6. Lael Brainard, 2017. "Why Persistent Employment Disparities Matter for the Economy's Health : a speech at \"Disparities in the Labor Market: What Are We Missing?\" a research conference sponsored by the Board of ," Speech 970, Board of Governors of the Federal Reserve System (U.S.).
    7. Julie L. Hotchkiss & Robert E. Moore, 2018. "Some Like It Hot: Assessing Longer-Term Labor Market Benefits from a High-Pressure Economy," FRB Atlanta Working Paper 2018-1, Federal Reserve Bank of Atlanta.
    8. Daly, Mary C. & Hobijn, Bart & Pedtke, Joseph H., 2020. "Labor market dynamics and black–white earnings gaps," Economics Letters, Elsevier, vol. 186(C).
    9. Lael Brainard, 2017. "Labor Market Disparities and Economic Performance : a speech at \"Banking and the Economy: A Forum for Minority Bankers,\" a conference hosted by the Federal Reserve Bank of Kansas City, Kan," Speech 972, Board of Governors of the Federal Reserve System (U.S.).
    10. Tomaz Cajner & John M. Coglianese & Joshua Montes, 2021. "The Long-Lived Cyclicality of the Labor Force Participation Rate," Finance and Economics Discussion Series 2021-047, Board of Governors of the Federal Reserve System (U.S.).
    11. Richard H. Clarida, 2019. "The Federal Reserve's Review of Its Monetary Policy Strategy, Tools, and Communication Practices : a speech at the \"Fed Listens: Distributional Consequences of the Cycle and Monetary Policy\&quo," Speech 1054, Board of Governors of the Federal Reserve System (U.S.).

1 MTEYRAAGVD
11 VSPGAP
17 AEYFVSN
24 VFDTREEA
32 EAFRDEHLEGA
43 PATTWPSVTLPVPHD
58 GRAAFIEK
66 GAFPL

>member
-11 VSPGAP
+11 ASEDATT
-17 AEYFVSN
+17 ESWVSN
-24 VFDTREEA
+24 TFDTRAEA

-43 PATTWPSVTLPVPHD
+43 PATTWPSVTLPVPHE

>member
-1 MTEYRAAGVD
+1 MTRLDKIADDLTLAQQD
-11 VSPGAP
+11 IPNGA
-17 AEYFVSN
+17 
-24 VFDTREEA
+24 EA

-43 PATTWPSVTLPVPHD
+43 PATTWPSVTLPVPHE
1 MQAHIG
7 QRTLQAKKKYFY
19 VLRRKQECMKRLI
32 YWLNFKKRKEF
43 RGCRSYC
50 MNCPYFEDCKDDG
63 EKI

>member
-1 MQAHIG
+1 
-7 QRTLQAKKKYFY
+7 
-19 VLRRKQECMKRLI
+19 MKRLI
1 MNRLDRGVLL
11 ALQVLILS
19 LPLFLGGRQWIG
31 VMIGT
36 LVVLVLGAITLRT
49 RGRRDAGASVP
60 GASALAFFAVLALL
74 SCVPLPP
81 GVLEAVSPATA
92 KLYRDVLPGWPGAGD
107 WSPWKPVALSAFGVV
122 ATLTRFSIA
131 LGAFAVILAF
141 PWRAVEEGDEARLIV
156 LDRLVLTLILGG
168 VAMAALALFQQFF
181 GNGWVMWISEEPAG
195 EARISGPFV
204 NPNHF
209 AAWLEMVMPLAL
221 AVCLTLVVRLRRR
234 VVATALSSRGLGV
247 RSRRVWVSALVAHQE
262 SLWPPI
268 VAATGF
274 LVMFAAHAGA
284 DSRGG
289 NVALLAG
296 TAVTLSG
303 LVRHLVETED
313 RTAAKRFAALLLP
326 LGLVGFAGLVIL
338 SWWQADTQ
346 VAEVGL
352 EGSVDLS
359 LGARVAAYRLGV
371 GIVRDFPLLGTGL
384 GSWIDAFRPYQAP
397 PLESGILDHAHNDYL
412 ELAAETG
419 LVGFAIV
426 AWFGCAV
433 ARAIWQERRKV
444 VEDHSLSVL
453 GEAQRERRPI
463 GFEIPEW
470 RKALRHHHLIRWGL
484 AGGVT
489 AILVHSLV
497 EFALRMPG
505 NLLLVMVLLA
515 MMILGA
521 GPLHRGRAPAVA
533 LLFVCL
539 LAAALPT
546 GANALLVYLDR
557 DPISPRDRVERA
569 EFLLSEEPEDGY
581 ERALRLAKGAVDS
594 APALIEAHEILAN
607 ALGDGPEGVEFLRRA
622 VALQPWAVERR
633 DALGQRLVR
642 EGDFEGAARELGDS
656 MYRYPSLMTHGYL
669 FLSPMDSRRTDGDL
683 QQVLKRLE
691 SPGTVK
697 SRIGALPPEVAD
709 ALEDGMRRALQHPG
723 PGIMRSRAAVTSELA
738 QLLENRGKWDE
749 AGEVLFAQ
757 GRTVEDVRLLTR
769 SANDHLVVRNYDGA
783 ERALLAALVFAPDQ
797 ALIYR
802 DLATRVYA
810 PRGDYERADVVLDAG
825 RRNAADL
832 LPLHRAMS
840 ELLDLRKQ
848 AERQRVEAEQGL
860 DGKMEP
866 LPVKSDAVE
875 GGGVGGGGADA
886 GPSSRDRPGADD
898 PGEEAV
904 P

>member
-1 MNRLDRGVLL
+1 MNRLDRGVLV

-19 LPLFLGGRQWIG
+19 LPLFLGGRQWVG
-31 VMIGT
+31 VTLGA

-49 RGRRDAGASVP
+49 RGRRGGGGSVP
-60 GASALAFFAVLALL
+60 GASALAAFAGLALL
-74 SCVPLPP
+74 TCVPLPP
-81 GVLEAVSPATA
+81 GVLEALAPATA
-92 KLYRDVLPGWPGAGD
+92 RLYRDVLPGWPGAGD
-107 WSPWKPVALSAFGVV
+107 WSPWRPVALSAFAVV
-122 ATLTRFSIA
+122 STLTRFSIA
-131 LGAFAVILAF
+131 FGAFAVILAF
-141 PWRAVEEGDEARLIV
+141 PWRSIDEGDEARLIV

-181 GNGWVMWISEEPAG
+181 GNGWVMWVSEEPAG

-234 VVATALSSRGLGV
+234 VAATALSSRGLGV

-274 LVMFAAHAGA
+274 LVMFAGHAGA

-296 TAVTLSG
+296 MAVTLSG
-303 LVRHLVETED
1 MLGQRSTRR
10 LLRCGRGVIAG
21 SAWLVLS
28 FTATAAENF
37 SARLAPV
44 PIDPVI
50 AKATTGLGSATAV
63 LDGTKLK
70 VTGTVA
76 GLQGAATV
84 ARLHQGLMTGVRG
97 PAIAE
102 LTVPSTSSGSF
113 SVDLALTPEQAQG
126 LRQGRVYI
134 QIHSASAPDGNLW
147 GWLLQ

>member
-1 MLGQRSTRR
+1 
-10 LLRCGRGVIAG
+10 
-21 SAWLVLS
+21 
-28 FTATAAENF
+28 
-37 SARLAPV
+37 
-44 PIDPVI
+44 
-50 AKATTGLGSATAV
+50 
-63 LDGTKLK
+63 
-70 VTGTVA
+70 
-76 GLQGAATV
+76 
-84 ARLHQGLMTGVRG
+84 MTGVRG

12. Karl David Boulware & Kenneth N. Kuttner, 2018. "Labor market conditions and charges of discrimination: Is there a link?," Wesleyan Economics Working Papers 2018-007, Wesleyan University, Department of Economics.
    13. Kyle Fee, 2021. "Economic Inclusion 2000–2020: Labor Market Trends by Race in the US and States," Economic Commentary, Federal Reserve Bank of Cleveland, vol. 2021(06), pages 1-11, March.
    14. Cordoba, Juan C. & Isojärvi, Anni & Li, Haoran, 2020. "Equilibrium Unemployment: The Role Of Discrimination," ISU General Staff Papers 202011140800001116, Iowa State University, Department of Economics.
    15. Joshua Montes, 2018. "CBO’s Projection of Labor Force Participation Rates: Working Paper 2018-04," Working Papers 53616, Congressional Budget Office.

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    More about this item

    Keywords

    Business Cycle; Discrimination; Inequality; Labor Force Participation; Racial Disparities; Unemployment;
    All these keywords.

    JEL classification:

    • J00 - Labor and Demographic Economics - - General - - - General
    • J15 - Labor and Demographic Economics - - Demographic Economics - - - Economics of Minorities, Races, Indigenous Peoples, and Immigrants; Non-labor Discrimination
    • J16 - Labor and Demographic Economics - - Demographic Economics - - - Economics of Gender; Non-labor Discrimination
    • J64 - Labor and Demographic Economics - - Mobility, Unemployment, Vacancies, and Immigrant Workers - - - Unemployment: Models, Duration, Incidence, and Job Search
    • J7 - Labor and Demographic Economics - - Labor Discrimination